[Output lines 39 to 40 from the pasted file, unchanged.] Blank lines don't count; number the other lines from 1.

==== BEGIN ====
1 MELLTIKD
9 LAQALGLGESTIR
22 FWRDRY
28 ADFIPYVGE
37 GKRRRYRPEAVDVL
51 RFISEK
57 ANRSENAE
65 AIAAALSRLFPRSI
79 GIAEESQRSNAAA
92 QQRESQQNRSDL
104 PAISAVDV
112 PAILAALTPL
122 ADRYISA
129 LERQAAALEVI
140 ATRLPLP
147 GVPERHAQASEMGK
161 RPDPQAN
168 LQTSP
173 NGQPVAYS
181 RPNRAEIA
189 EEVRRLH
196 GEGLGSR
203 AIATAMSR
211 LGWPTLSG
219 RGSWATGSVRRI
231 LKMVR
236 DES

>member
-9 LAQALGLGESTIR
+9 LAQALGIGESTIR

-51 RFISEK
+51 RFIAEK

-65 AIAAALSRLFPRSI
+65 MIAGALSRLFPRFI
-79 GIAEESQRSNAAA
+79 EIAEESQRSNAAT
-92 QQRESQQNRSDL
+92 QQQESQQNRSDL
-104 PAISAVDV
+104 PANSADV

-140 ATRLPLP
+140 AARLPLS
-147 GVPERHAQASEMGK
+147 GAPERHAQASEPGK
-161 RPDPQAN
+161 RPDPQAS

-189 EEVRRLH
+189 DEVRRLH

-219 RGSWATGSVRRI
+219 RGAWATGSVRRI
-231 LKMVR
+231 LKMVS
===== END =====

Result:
-104 PAISAVDV
+104 PANSADV